Biz Mackey, a Giant behind the Plate

This week in North Philly Notes, Rich Westcott, author of Biz Mackey, a Giant behind the Plate, honors the legacy of the Negro League star and Hall of Fame catcher.

One of best players ever to perform in Negro League baseball was James Raleigh (Biz) Mackey. A member of the Baseball Hall of Fame, Mackey spent 27 years as a professional player, starring in Philadelphia as well as Indianapolis, Baltimore, and Newark.

In addition to his accomplishments on the field, Mackey was a successful Negro League manager. He was also Roy Campanella’s mentor, teaching the youngster how to be a catcher. And he played a major role in elevating the interest in baseball in Japan to its present level.

“As a player, as a manager, and as a personality, he was in a class by himself,” Hall of Famer Monte Irvin said.

Satchel Paige, Judy Johnson, Josh Gibson, Buck Leonard, Oscar Charleston, and Cool Papa Bell, all are among the greats of the Negro leagues. All of them played an important part in the history of black baseball and the ultimate acceptance of black players into major league baseball. Mackey is a major part of that group.

WestcottRevised080717SMIt is generally acknowledged that Mackey was the greatest all-around catcher in Negro League history. Gibson was a better hitter, but Mackey was an outstanding hitter, too, and he could run, field, throw, handle pitchers, and run a game better than any other catcher who ever played in the Negro leagues.

Even though he never played major league baseball, Mackey is considered one of the greatest catchers of all time, ranking at the top with Bill Dickey, Mickey Cochrane, Yogi Berra, Johnny Bench, and Campanella. Biz’s skills behind the plate were as highly regarded as any of those all-time greats.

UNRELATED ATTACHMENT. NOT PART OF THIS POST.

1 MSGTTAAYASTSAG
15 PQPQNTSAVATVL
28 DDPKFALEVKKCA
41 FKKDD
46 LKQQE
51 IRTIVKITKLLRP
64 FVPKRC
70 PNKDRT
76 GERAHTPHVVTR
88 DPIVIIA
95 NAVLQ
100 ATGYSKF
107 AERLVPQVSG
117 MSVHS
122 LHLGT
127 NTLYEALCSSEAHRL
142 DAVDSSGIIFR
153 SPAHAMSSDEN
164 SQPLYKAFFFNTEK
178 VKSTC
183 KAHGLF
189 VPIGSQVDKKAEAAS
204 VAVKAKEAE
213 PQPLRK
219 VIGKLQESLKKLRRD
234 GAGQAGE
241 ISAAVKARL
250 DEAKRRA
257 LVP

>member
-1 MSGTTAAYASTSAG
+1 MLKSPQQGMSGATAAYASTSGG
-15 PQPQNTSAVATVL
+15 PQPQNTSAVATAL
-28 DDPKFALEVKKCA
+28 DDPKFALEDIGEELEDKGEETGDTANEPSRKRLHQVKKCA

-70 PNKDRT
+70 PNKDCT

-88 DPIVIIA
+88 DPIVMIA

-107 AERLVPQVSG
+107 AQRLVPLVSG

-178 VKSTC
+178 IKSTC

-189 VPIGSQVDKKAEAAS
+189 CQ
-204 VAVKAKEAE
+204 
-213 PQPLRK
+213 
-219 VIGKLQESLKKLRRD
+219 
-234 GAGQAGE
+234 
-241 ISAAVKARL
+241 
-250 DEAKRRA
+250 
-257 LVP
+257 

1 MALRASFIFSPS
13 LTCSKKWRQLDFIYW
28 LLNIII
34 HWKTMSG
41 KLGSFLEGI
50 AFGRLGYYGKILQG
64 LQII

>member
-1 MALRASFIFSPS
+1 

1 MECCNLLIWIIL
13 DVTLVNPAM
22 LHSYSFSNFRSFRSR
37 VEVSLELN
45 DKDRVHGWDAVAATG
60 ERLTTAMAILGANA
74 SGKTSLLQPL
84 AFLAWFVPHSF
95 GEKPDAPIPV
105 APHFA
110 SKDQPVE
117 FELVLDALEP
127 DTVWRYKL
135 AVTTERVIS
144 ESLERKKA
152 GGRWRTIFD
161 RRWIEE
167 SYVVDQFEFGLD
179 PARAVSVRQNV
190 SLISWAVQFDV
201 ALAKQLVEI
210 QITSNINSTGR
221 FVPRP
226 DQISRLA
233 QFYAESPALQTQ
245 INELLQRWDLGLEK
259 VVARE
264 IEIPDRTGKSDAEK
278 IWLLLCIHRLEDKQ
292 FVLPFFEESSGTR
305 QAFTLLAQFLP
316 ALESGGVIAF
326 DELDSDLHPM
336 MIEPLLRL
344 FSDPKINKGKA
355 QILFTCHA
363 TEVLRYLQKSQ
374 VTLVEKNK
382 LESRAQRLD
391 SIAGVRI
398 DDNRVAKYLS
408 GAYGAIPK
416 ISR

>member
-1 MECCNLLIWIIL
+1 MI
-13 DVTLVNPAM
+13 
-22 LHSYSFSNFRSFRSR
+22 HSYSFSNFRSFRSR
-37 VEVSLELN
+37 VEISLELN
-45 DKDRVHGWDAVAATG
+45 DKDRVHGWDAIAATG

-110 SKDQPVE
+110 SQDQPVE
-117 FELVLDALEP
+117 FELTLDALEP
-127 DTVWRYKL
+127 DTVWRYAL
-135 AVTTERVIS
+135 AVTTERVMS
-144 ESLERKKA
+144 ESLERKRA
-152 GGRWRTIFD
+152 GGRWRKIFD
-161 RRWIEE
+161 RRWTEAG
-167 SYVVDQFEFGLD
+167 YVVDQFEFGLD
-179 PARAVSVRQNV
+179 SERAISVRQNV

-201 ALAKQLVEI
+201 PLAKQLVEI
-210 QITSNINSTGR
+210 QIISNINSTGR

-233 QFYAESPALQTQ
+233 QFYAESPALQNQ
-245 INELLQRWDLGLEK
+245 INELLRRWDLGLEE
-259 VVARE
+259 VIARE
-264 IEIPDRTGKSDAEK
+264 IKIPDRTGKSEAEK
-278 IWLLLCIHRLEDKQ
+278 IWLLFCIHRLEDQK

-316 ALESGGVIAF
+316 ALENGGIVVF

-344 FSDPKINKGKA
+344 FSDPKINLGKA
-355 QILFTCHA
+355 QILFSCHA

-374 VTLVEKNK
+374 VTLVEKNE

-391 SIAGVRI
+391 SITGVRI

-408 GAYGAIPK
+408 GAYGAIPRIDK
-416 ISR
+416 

Mackey was elected to the Baseball Hall of Fame in 2006, some 41 years after his death. Currently, he is one of only 18 catchers who have been inducted into the baseball shrine.

The son of sharecroppers, Mackey was born in 1897 and raised near San Antonio, Texas in the first African American settlement in that state.

Possessor of a friendly person who was liked by virtually all with whom he came into contact, Mackey played professionally from 1920 until making his last at-bat in 1947 at the age of 50. According to black baseball historians Larry Lester and Dick Clark, his lifetime batting average was .327.

Biz spent nine years playing in Philadelphia, including six with the Hilldale Daisies and three with the Philadelphia Stars. He led both teams to victories in the Negro League World Series—the Daisies in 1925 and the Stars in 1934. In those days, Philadelphia was one of the major cities in Negro league baseball and games, including some played at Baker Bowl and Shibe Park, were big attractions, not only to black fans but many times to white fans as well.

Mackey, who played in many different countries around the world during his career, was also a key member of the Indianapolis ABCs, the Baltimore Elite Giants, and the Newark Eagles. As manager, he led to the Giants in 1939 and the Eagles in 1946 to Negro League championships.

Overall, it was truly a glittering career for this all-time great Negro League player, manager, and innovator.

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